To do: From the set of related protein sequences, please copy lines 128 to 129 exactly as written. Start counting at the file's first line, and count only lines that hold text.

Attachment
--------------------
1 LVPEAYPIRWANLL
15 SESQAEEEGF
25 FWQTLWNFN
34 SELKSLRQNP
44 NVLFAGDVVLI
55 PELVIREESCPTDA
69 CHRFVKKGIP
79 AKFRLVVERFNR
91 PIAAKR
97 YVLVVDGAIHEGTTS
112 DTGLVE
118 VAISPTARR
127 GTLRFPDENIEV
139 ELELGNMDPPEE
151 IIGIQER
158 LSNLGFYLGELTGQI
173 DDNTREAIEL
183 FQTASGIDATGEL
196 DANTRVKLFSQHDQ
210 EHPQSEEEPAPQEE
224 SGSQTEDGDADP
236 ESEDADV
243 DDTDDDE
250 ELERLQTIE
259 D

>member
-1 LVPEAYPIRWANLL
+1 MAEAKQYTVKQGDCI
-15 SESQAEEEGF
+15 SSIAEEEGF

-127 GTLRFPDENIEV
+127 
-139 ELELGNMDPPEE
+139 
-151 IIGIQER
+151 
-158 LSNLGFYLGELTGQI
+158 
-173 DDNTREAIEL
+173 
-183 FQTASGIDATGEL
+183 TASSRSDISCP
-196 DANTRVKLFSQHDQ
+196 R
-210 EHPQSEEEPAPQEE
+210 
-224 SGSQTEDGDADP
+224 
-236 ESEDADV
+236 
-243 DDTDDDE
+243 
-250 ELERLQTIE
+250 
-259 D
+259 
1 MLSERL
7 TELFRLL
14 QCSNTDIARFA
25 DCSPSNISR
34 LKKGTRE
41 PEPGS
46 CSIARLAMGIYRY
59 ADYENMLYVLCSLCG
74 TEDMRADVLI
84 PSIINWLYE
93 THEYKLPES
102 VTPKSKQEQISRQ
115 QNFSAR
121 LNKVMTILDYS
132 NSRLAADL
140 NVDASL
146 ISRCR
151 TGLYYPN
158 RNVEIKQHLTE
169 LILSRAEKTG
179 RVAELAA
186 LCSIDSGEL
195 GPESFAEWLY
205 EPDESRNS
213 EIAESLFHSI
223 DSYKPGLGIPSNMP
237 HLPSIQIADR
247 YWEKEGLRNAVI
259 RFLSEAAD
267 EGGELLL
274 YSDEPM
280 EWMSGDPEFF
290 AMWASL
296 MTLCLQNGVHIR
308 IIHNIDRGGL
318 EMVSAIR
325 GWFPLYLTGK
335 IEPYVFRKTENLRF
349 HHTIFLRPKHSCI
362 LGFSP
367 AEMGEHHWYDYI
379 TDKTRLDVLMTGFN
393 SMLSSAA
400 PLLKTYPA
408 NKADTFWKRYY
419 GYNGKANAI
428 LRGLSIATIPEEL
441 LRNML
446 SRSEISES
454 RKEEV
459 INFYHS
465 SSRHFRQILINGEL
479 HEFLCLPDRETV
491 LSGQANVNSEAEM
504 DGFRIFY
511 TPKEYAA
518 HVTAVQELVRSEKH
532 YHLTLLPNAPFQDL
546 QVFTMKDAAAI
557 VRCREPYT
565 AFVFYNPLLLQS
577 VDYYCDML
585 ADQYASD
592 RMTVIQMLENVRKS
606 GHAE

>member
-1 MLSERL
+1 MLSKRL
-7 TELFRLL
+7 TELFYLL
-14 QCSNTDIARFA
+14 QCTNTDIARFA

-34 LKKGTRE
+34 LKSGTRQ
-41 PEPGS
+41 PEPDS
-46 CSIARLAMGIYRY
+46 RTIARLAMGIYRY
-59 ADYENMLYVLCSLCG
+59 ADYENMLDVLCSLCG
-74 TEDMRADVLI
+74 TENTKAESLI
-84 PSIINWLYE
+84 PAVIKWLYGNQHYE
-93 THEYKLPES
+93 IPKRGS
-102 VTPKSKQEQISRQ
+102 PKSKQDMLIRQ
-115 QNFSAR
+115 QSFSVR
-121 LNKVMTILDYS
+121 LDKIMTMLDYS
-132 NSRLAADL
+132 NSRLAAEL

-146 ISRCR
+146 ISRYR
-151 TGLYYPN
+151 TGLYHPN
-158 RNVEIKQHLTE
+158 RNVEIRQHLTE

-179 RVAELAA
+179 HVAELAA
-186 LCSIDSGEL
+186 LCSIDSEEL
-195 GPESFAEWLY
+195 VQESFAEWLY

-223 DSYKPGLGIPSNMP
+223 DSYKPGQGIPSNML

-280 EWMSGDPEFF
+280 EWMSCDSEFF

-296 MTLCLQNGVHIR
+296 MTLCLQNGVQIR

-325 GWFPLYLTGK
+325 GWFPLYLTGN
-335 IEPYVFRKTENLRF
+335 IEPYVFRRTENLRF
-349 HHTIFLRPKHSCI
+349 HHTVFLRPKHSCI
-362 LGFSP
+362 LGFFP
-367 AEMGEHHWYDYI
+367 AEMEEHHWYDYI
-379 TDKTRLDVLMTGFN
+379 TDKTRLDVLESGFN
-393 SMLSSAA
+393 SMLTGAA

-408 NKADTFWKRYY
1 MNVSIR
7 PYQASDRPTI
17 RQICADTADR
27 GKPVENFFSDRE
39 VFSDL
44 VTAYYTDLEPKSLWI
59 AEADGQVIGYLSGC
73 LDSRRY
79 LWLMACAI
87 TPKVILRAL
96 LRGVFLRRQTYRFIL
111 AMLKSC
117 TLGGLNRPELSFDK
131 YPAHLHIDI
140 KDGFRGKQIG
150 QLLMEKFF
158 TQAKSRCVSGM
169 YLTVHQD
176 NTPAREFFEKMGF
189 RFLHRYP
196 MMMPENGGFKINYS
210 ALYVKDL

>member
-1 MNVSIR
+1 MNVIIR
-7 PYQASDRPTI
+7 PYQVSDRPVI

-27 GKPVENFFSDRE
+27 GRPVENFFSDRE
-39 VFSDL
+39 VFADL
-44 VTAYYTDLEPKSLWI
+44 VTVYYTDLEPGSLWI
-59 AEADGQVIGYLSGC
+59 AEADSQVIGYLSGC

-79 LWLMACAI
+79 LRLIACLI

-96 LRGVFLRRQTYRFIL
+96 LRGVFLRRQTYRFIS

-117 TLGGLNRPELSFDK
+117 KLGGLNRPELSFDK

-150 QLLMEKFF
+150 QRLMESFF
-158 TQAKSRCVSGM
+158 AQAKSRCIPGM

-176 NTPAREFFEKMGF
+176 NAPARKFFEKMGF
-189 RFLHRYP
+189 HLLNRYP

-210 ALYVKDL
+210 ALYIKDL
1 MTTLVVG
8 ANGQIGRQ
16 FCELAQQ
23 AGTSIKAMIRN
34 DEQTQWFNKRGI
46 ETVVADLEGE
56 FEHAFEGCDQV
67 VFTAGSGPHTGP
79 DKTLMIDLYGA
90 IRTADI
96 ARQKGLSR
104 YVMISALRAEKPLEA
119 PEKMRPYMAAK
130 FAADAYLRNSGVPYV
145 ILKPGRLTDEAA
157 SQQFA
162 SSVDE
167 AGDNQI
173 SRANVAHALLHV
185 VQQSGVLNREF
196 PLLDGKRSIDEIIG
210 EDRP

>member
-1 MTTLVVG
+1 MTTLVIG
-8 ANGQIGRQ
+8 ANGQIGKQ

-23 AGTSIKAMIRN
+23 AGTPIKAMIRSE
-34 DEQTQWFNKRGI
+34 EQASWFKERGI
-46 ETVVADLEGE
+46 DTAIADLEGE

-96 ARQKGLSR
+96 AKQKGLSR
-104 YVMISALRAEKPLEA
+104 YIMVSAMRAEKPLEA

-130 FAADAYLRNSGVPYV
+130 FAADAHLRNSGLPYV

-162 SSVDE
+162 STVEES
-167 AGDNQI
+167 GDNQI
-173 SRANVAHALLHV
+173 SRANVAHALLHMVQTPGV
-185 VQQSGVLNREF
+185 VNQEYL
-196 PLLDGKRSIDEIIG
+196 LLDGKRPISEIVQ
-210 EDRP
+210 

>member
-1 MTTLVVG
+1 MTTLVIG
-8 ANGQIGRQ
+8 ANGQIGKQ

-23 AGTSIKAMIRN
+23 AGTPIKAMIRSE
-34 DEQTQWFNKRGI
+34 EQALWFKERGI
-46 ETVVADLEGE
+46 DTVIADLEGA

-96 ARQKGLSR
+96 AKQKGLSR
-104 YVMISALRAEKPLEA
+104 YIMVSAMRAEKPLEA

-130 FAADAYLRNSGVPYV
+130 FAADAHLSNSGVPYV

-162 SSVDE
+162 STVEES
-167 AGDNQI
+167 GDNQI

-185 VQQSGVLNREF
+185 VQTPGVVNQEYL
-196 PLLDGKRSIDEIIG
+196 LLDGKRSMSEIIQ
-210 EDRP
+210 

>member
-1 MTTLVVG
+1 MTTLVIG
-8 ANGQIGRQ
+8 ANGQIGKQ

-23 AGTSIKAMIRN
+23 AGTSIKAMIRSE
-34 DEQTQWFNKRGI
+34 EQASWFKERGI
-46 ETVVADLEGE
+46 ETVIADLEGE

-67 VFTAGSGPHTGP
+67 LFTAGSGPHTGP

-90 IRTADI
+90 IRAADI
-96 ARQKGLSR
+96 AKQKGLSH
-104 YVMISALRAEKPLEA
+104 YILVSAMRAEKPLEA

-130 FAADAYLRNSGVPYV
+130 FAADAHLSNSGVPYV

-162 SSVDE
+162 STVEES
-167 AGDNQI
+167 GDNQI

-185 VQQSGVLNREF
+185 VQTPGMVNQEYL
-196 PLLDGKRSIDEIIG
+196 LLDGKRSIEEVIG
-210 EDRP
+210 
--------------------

+14 QCTNTDIARFA

-34 LKKGTRE